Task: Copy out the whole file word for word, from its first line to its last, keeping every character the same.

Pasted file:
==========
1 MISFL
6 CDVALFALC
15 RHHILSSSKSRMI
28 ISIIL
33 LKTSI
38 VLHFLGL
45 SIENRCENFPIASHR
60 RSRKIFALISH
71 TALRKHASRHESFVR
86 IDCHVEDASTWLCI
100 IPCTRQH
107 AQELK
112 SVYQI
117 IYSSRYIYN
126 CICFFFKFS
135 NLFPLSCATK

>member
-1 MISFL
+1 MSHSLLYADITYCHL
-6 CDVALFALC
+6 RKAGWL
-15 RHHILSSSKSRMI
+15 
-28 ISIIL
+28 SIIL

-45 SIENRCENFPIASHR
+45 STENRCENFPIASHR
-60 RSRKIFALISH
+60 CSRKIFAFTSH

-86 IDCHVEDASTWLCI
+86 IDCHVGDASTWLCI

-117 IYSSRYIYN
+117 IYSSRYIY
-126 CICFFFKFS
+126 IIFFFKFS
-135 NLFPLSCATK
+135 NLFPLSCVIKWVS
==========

1 MISFL
6 CDVALFALC
15 RHHILSSSKSRMI
28 ISIIL
33 LKTSI
38 VLHFLGL
45 SIENRCENFPIASHR
60 RSRKIFALISH
71 TALRKHASRHESFVR
86 IDCHVEDASTWLCI
100 IPCTRQH
107 AQELK
112 SVYQI
117 IYSSRYIYN
126 CICFFFKFS
135 NLFPLSCATK

>member
-1 MISFL
+1 MSHSLLYADITYCHL
-6 CDVALFALC
+6 RKAGWL
-15 RHHILSSSKSRMI
+15 
-28 ISIIL
+28 SIIL

-45 SIENRCENFPIASHR
+45 STENRCENFPIASHR
-60 RSRKIFALISH
+60 CSRKIFAFTSH

-86 IDCHVEDASTWLCI
+86 IDCHVGDASTWLCI

-117 IYSSRYIYN
+117 IYSSRYIY
-126 CICFFFKFS
+126 IIFFFKFS
-135 NLFPLSCATK
+135 NLFPLSCVIKWVS